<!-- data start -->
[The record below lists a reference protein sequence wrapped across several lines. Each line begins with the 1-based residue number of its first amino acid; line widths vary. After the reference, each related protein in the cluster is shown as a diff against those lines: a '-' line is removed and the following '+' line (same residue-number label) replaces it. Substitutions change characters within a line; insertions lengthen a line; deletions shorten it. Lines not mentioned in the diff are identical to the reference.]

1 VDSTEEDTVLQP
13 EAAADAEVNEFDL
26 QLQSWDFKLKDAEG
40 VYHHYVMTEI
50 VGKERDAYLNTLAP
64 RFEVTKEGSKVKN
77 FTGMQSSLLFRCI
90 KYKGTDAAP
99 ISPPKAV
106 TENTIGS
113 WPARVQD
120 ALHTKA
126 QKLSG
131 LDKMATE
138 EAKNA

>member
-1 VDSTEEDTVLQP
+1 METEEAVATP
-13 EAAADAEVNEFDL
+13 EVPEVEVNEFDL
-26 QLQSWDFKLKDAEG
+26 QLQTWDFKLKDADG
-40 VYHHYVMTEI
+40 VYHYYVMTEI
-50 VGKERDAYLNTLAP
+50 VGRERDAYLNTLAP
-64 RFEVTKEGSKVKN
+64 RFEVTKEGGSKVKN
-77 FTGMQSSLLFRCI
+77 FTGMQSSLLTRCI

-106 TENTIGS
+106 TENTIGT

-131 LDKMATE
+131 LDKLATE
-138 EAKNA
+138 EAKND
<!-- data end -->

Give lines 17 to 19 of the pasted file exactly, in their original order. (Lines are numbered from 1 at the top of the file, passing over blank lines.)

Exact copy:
>member
-1 VDSTEEDTVLQP
+1 METEEAVATP